Leading a Hall of Fame Life
Nebraska Wesleyan University boasts a long history of athletic excellence, best showcased by NWU’s top-10 national ranking for academic All-Americans across all divisions. Induction into the Nebraska Wesleyan Athletic Hall of Fame recognizes the best of the best.
NWU softball player Lynne Henry (’96) was completely taken aback when she received the call from athletic director Ira Zeff that she had been selected to be inducted into the 2020 Athletic Hall of Fame. In her typical selfless fashion, Lynne didn’t think of this award for herself, but for her kids. Her son is 10 and her daughter, a volleyball player, is 14. “Being a female athlete is important but sometimes we don’t get the same notoriety or emphasis that male athletes do. I wanted her to see how much hard work pays off.”
As a student-athlete on the softball team, Lynne racked up countless accolades, including All-NIAC and CoSida Academic All-America honors. However, it’s the little moments “laughing on and off the field” that she remembers the most. Lynne returned to NWU this past October for the first time since her graduation. She was motivated to travel from Colorado to Lincoln to show her children the rewards of hard work. As she showed her family around campus before the Hall of Fame ceremony honoring 2020 and 2021 inductees, she couldn’t help but reminisce about all the experiences with her teammates she holds dear. One such memory took place during a training trip to Florida where the team got carried away at the beach. In a crunch for time before the start of their game, they had to wear their swimsuits under their uniforms.
Born and raised in Colorado, Lynne was drawn to NWU because of its strong education program and academics remained a top priority. Within the education program, Lynne found a team of fellow students who shared her academic drive and helped Lynne find the balance between student and athlete, a skill student-athletes are still mastering today.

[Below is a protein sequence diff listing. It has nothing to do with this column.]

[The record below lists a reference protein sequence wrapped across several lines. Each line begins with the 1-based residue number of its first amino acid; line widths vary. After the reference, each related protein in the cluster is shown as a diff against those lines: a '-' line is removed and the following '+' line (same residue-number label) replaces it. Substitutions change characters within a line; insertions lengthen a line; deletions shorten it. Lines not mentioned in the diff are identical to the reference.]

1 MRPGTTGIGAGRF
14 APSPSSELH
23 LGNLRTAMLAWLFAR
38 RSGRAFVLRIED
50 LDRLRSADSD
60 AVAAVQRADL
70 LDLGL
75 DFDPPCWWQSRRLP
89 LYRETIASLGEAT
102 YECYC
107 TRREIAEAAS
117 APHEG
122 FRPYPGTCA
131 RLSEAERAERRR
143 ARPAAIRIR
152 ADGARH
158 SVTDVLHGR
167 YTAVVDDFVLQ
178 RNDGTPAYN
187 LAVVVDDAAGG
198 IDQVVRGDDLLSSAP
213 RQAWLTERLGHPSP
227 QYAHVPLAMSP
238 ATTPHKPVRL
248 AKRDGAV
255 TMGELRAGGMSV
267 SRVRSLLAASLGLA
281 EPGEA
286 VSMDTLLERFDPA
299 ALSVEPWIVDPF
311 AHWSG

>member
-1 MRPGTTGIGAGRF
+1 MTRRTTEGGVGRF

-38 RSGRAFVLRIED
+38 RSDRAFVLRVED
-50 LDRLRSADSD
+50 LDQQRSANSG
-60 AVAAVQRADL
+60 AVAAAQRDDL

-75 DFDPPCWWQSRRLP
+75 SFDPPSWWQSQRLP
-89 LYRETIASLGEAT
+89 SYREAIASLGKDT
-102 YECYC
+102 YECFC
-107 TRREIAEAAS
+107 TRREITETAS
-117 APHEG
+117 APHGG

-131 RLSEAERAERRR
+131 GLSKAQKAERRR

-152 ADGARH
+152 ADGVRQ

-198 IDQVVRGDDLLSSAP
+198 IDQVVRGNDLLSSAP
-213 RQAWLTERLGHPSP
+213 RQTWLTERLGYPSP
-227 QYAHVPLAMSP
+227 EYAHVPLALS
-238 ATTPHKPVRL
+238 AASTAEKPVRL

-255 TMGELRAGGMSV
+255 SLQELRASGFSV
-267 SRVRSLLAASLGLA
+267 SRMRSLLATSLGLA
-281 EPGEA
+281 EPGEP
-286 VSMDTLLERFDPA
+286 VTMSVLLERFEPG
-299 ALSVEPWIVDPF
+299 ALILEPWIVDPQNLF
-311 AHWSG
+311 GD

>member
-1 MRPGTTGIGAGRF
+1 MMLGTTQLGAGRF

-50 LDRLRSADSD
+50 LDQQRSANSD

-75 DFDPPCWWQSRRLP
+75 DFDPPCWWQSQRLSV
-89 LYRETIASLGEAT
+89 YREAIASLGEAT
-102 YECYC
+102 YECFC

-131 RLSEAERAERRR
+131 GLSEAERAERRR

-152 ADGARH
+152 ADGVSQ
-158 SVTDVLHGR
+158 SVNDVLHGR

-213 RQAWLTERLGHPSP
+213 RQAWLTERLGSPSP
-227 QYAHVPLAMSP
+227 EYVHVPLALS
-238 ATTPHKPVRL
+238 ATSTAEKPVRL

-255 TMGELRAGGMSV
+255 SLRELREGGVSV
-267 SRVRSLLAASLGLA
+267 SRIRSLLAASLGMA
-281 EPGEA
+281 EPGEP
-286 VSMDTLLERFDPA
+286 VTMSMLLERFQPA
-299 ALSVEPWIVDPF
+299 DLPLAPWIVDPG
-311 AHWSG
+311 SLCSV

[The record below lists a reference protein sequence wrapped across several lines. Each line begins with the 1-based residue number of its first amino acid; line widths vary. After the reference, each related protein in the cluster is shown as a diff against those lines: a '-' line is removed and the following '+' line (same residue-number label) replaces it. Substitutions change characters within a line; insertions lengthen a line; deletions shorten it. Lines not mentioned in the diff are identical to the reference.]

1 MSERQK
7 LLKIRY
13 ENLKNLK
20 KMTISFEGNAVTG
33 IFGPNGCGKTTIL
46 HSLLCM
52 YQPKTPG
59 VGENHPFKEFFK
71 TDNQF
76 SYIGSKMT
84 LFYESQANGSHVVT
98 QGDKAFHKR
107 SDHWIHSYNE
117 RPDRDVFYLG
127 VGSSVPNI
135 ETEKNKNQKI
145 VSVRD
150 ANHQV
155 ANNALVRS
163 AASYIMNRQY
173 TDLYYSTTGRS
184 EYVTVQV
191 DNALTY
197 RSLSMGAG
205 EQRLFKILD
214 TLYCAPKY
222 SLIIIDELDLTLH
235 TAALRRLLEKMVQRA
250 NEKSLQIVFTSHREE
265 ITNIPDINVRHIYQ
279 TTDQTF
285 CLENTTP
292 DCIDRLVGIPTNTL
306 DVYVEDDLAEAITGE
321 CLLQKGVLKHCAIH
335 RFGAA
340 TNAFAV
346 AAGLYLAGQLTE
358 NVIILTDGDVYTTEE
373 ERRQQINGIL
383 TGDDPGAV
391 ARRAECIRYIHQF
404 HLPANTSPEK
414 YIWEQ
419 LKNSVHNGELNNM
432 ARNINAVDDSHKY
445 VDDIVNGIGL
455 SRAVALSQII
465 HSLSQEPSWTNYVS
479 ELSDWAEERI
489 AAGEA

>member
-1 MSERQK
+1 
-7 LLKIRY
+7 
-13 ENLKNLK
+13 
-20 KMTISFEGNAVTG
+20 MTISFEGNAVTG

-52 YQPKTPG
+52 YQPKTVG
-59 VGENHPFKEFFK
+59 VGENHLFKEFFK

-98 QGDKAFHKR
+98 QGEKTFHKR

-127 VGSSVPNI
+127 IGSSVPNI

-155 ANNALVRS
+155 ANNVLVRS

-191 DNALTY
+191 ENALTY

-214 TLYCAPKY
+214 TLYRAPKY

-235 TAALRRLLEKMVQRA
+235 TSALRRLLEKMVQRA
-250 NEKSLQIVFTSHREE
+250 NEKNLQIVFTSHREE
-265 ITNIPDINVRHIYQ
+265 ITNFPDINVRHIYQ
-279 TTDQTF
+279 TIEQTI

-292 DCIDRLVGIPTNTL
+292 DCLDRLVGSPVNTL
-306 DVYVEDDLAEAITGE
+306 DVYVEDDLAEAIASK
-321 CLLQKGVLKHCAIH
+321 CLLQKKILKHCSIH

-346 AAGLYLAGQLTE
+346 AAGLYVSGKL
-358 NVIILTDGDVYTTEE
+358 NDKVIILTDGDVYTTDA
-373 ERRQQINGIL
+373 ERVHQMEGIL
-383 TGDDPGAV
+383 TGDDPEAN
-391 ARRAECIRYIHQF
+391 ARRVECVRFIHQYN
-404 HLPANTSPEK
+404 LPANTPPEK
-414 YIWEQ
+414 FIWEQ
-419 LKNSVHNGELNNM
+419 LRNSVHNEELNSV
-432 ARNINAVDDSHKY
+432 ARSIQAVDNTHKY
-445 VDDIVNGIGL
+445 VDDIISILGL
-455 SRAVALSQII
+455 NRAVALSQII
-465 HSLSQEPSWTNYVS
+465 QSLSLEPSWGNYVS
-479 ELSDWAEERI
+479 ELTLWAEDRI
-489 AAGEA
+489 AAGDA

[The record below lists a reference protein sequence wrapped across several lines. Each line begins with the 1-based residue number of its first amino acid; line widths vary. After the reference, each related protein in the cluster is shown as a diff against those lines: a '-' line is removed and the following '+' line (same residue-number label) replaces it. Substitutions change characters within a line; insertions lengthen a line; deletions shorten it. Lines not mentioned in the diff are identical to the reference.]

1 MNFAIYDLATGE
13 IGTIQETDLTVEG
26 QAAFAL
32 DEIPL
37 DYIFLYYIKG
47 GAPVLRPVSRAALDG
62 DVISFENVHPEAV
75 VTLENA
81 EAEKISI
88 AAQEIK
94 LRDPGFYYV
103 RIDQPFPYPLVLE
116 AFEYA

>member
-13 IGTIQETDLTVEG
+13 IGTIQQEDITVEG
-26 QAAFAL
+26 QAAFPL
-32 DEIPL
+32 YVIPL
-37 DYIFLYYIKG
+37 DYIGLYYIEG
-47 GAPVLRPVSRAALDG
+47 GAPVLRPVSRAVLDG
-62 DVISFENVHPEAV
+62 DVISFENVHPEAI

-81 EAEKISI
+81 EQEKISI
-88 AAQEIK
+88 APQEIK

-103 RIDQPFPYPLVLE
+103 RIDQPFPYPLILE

Now a fifth-grade teacher back in Colorado, Lynne is integrating the skills she learned on the field and classroom into every walk of life. “My time at NWU taught me that as much as I’m focused on being a teacher, it is also important to focus on being a mom, being a wife and having strong friendships.”
NWU softball taught Lynne the importance of teamwork. “Being on a team is so important for life—knowing those cooperation skills, being a teammate, knowing how to lift your teammates up, help each other, depend on each other, work together.”
Lynne credits her teammates, classmates, Delta Zeta sorority sisters and coaches for shaping her into the person she is today. Describing herself as shy and lacking confidence, Lynne remembers how her coaches pushed her toward leadership roles. Their belief in her abilities brought out a lot of the leadership skills that she still uses today. Her coaches solidified her career goals in education. “They really helped develop a lot of those skills of helping others and teaching others and being a role model.”
Present and Future of NWU Hall of Fame